Insurance – $252:

Six months of auto insurance for me and Mrs. Root of Good. 


General Merchandise – $121:

We bought used furniture from a Facebook Marketplace seller on Black Friday. Though the timing was totally random, we got quite a deal!

For $121 we picked up a lightly used La-Z-Boy reclining couch and matching recliner.

Our trusty minivan came in handy for hauling those two bulky items home from the suburbs.  


$121 for what looks like an almost brand new couch and recliner.  I feel like we’re officially old people now.


Electronics – $118:

I spent $12 on ebay for 8 gigabytes of RAM memory for an old computer I refurbished. A friend gave me a small SSD drive for free. And next up is to swap out the CPU for a much faster chip from a recently deceased computer that “volunteered” as an organ donor. Even before I swap the CPU, we have a blazing fast 10 year old computer for a mere $12 in parts.  And tinkering is fun too.

The other big electronics expense was a new phone for me! I also bought a $99 (plus tax) Moto G6 for myself in addition to the gift G6 for my daughter. However mine came in black, not shiny metallic pink.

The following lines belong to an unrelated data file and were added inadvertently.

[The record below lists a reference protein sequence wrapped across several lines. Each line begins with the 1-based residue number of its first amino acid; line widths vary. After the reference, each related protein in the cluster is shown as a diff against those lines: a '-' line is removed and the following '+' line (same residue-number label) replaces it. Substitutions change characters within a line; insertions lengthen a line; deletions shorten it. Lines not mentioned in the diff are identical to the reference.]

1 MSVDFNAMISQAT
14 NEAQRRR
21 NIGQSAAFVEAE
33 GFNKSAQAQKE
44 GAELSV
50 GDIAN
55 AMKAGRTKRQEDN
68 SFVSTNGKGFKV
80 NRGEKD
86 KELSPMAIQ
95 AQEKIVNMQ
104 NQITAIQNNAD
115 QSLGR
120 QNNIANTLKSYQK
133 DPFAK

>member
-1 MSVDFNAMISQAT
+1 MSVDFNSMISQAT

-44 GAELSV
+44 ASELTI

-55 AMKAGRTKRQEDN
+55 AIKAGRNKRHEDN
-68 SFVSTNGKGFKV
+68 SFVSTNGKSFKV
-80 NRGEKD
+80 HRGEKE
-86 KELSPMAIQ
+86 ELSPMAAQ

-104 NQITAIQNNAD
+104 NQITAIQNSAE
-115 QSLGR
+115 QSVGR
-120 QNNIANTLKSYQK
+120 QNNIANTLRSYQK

The phone is very nice for what I paid for it. And after six years of buying used phones from ebay with varying success, it’s nice to finally have a brand new phone to hopefully keep for a long while. 

To get the phone for $99, I bought it during a Cyber Monday promotion from Google Fi. In case you didn’t know, Google started a cell phone company a few years ago. I’ll probably stick with Freedompop for domestic cell service since it’s free (but kind of clunky and occasionally problematic, so I don’t recommend it). 

However, I’ll keep my Google Fi service active but paused.  It’s a decent deal at $20 per month for unlimited voice and text plus $10 per GB of actual data used (which is billed at a penny per 10 MB).  But the big selling point is the fact that it includes free overseas data roaming at no additional cost!

So I can simply show up to almost any country in the world and my Google Fi SIM will provide instant access at a very low price. And I can pause service any time I want so that I don’t get charged the monthly fee for service.